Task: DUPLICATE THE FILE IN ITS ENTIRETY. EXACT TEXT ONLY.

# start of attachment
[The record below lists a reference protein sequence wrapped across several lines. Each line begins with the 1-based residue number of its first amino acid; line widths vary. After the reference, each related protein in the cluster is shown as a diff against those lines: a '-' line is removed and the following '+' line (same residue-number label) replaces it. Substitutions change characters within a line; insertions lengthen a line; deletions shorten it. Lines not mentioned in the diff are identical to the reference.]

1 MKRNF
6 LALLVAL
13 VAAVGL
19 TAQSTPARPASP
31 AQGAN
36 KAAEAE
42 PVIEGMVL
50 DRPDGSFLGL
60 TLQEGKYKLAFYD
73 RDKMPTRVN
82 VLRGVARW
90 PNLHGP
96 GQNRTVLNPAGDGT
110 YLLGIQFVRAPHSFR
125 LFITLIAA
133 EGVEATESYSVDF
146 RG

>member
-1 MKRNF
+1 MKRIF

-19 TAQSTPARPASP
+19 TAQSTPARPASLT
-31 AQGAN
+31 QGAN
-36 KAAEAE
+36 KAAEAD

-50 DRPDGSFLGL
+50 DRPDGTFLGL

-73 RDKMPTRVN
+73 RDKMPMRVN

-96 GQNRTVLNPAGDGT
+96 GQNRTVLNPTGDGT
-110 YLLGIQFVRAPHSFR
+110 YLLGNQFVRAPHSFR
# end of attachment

[The record below lists a reference protein sequence wrapped across several lines. Each line begins with the 1-based residue number of its first amino acid; line widths vary. After the reference, each related protein in the cluster is shown as a diff against those lines: a '-' line is removed and the following '+' line (same residue-number label) replaces it. Substitutions change characters within a line; insertions lengthen a line; deletions shorten it. Lines not mentioned in the diff are identical to the reference.]

1 MKRNF
6 LALLVAL
13 VAAVGL
19 TAQSTPARPASP
31 AQGAN
36 KAAEAE
42 PVIEGMVL
50 DRPDGSFLGL
60 TLQEGKYKLAFYD
73 RDKMPTRVN
82 VLRGVARW
90 PNLHGP
96 GQNRTVLNPAGDGT
110 YLLGIQFVRAPHSFR
125 LFITLIAA
133 EGVEATESYSVDF
146 RG

>member
-1 MKRNF
+1 MKRIF

-19 TAQSTPARPASP
+19 TAQSTPARPASLT
-31 AQGAN
+31 QGAN
-36 KAAEAE
+36 KAAEAD

-50 DRPDGSFLGL
+50 DRPDGTFLGL

-73 RDKMPTRVN
+73 RDKMPMRVN

-96 GQNRTVLNPAGDGT
+96 GQNRTVLNPTGDGT
-110 YLLGIQFVRAPHSFR
+110 YLLGNQFVRAPHSFR